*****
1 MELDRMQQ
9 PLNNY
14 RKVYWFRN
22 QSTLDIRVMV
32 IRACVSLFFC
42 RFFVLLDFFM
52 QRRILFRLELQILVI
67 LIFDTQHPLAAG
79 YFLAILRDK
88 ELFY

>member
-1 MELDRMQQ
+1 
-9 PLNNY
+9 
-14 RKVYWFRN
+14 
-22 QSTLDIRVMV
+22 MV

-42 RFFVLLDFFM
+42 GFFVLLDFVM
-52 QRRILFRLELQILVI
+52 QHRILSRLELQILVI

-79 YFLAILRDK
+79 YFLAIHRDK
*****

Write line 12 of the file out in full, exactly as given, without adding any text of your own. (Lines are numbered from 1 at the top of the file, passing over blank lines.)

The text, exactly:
-1 MELDRMQQ